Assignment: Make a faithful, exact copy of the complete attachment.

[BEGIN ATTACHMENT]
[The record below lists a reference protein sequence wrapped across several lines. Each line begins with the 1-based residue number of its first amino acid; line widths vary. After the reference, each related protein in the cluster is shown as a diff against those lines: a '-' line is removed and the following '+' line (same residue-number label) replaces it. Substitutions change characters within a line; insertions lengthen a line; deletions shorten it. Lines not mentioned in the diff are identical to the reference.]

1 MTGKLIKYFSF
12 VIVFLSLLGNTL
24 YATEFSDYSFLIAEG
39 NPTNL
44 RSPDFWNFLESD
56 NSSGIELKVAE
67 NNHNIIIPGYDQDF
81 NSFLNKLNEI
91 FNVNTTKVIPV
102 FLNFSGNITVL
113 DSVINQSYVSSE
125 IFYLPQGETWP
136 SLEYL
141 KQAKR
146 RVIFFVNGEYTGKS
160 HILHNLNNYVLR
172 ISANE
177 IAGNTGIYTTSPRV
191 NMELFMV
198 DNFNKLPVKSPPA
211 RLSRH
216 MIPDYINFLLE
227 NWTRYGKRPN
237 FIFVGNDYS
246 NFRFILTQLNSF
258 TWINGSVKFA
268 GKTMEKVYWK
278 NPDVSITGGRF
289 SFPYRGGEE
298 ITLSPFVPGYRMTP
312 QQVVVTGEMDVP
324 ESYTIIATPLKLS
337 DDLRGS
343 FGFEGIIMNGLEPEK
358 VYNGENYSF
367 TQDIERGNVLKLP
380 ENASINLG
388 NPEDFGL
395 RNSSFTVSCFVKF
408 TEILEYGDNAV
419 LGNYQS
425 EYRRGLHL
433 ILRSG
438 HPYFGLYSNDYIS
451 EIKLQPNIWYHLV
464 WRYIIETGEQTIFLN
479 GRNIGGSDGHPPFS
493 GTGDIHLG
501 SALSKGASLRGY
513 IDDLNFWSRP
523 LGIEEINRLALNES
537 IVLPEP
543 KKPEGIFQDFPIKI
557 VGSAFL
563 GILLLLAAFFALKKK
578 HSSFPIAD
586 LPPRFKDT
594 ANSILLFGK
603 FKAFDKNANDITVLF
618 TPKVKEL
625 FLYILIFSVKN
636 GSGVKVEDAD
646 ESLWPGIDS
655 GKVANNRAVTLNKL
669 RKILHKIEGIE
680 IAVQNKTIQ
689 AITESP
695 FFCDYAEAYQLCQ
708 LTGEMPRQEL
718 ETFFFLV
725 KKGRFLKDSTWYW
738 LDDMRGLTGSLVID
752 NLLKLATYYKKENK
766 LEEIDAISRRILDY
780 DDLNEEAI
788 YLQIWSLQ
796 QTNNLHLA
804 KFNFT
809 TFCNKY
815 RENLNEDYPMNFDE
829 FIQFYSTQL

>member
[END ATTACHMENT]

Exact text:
[The record below lists a reference protein sequence wrapped across several lines. Each line begins with the 1-based residue number of its first amino acid; line widths vary. After the reference, each related protein in the cluster is shown as a diff against those lines: a '-' line is removed and the following '+' line (same residue-number label) replaces it. Substitutions change characters within a line; insertions lengthen a line; deletions shorten it. Lines not mentioned in the diff are identical to the reference.]

1 MTGKLIKYFSF
12 VIVFLSLLGNTL
24 YATEFSDYSFLIAEG
39 NPTNL
44 RSPDFWNFLESD
56 NSSGIELKVAE
67 NNHNIIIPGYDQDF
81 NSFLNKLNEI
91 FNVNTTKVIPV
102 FLNFSGNITVL
113 DSVINQSYVSSE
125 IFYLPQGETWP
136 SLEYL
141 KQAKR
146 RVIFFVNGEYTGKS
160 HILHNLNNYVLR
172 ISANE
177 IAGNTGIYTTSPRV
191 NMELFMV
198 DNFNKLPVKSPPA
211 RLSRH
216 MIPDYINFLLE
227 NWTRYGKRPN
237 FIFVGNDYS
246 NFRFILTQLNSF
258 TWINGSVKFA
268 GKTMEKVYWK
278 NPDVSITGGRF
289 SFPYRGGEE
298 ITLSPFVPGYRMTP
312 QQVVVTGEMDVP
324 ESYTIIATPLKLS
337 DDLRGS
343 FGFEGIIMNGLEPEK
358 VYNGENYSF
367 TQDIERGNVLKLP
380 ENASINLG
388 NPEDFGL
395 RNSSFTVSCFVKF
408 TEILEYGDNAV
419 LGNYQS
425 EYRRGLHL
433 ILRSG
438 HPYFGLYSNDYIS
451 EIKLQPNIWYHLV
464 WRYIIETGEQTIFLN
479 GRNIGGSDGHPPFS
493 GTGDIHLG
501 SALSKGASLRGY
513 IDDLNFWSRP
523 LGIEEINRLALNES
537 IVLPEP
543 KKPEGIFQDFPIKI
557 VGSAFL
563 GILLLLAAFFALKKK
578 HSSFPIAD
586 LPPRFKDT
594 ANSILLFGK
603 FKAFDKNANDITVLF
618 TPKVKEL
625 FLYILIFSVKN
636 GSGVKVEDAD
646 ESLWPGIDS
655 GKVANNRAVTLNKL
669 RKILHKIEGIE
680 IAVQNKTIQ
689 AITESP
695 FFCDYAEAYQLCQ
708 LTGEMPRQEL
718 ETFFFLV
725 KKGRFLKDSTWYW
738 LDDMRGLTGSLVID
752 NLLKLATYYKKENK
766 LEEIDAISRRILDY
780 DDLNEEAI
788 YLQIWSLQ
796 QTNNLHLA
804 KFNFT
809 TFCNKY
815 RENLNEDYPMNFDE
829 FIQFYSTQL

>member